appalachian social enterprise
42 views | +0 today
Follow
Your new post is loading...
Your new post is loading...
Rescooped by SaraDay Evans from Economic Networks - Networked Economy
Scoop.it!

Shagbark Seed & Mill is changing the way restaurants use grains - Columbus Crave

Shagbark Seed & Mill is changing the way restaurants use grains - Columbus Crave | appalachian social enterprise | Scoop.it
Shagbark Seed & Mill sparked a change with one simple question: Can grains and beans be local? The answer, they are proving, is yes.

Via june holley
more...
No comment yet.
Scooped by SaraDay Evans
Scoop.it!

Appalachia's Bright Future Longtime Coming - The Courier-Journal (blog)

Appalachia's Bright Future Longtime Coming - The Courier-Journal (blog) | appalachian social enterprise | Scoop.it
Appalachia's Bright Future Longtime Coming The Courier-Journal (blog) Throughout the weekend and while driving home, I could not help but be reminded of two documents published and distributed years ago by the Catholic Committee on Appalachia: -...
SaraDay Evans's insight:

This culture of death
sees Appalachia
just as a deposit of “resources,”
to be measured only in terms of money:

its mountain forests
like lifeless piles of “raw material”
to be stripped and shipped off elsewhere
to feed the consumer society,its empty coal mines
like forgotten and meaningless pits
to be filled with endless garbage
from the consumer society, its unemployed people
available as cheap labor
to guard the countless imprisoned people,
themselves cast off
by the consumer society.

By contrast,
the sustainable and hopeful path
sees Appalachia as a community of life,
in which people and land are woven together
as part of Earth’s vibrant creativity,
in turn revealing God’s own creativity.

In the vision of this path,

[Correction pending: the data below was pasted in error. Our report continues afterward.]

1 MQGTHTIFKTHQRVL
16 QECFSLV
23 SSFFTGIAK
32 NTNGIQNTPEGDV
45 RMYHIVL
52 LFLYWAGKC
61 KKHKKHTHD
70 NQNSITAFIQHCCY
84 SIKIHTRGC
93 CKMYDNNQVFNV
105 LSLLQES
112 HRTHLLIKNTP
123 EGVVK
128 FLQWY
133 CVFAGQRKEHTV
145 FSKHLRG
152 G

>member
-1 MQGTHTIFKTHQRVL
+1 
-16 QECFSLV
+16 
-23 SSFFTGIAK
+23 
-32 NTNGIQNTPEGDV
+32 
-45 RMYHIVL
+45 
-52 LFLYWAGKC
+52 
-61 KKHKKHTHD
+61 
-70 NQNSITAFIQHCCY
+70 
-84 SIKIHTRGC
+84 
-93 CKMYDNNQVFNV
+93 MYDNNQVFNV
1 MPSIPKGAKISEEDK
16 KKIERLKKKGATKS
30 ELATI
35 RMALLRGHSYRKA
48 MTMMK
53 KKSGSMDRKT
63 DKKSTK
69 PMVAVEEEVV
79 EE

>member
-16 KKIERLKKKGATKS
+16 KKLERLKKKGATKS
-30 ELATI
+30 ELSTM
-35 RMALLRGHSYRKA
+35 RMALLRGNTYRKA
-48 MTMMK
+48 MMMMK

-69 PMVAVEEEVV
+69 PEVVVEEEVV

the mountain forests are sacred cathedrals,
the holy dwelling of abundant life-forms
which all need each other,
including us humans,
with all revealing God’s awesome majesty
and tender embrace; empty mines are sacred wombs of Earth,
opening pathways to underground rivers
and to life-giving aquifers,
in turn running beneath many states,
and needing to be kept pure and clean
as God’s holy waters;and the people are God’s co-creators,
called to form sustainable communities,
and to develop sustainable livelihoods,
all in sacred creative communion
with land and forest and water and air,
indeed with all Earth’s holy creatures.

It is this alternative path, we believe,
which John Paul II described
as the true path of the future,
and rightly called “a culture of life.”

- See more at: http://blogs.courier-journal.com/betterlife/pdelahanty/2013/04/29/appalachias-bright-future-longtime-coming/#sthash.l3k1RHYR.dpuf

more...
No comment yet.
Scooped by SaraDay Evans
Scoop.it!

Friday Consulting and SOCAP Awarding the Unsung Heroes of Social Enterprise - PR Web (press release)

Friday Consulting and SOCAP Awarding the Unsung Heroes of Social Enterprise - PR Web (press release) | appalachian social enterprise | Scoop.it
Friday Consulting and SOCAP Awarding the Unsung Heroes of Social Enterprise PR Web (press release) Friday Consulting and Social Capital Markets (SOCAP) have partnered to launch a new social entrepreneurship award: The Impact Weavers Award.They are...
more...
No comment yet.
Scooped by SaraDay Evans
Scoop.it!

Appropriate Tech Comes to Appalachia - Popular Mechanics

Appropriate Tech Comes to Appalachia - Popular Mechanics | appalachian social enterprise | Scoop.it
Popular Mechanics
Appropriate Tech Comes to Appalachia
Popular Mechanics
For the past four years, though, Brandis and colleagues have been rethinking small farm technology in Appalachia based on work they've done in Africa.
SaraDay Evans's insight:

ok, been thinking about this for awhile, the Appalachia and Africa connection. "Brandis and colleagues have been rethinking small farm technology in Appalachia based on work they've done in Africa. They work mostly with farmers in Rutherford County, North Carolina, a largely rural area about an hour outside of Asheville. "Someone from Rutherford County contacted me and said, 'I saw Full Belly stuff in Africa,' " Brandis says. "When he learned it came from North Carolina, he got pissed. He thought, well, if Africa has access to it, how come people in North Carolina don't?" 

Read more: Appropriate Tech Comes to Appalachia - Popular Mechanics 
Follow us: @PopMech on Twitter | popularmechanics on Facebook 
Visit us at PopularMechanics.com

more...
No comment yet.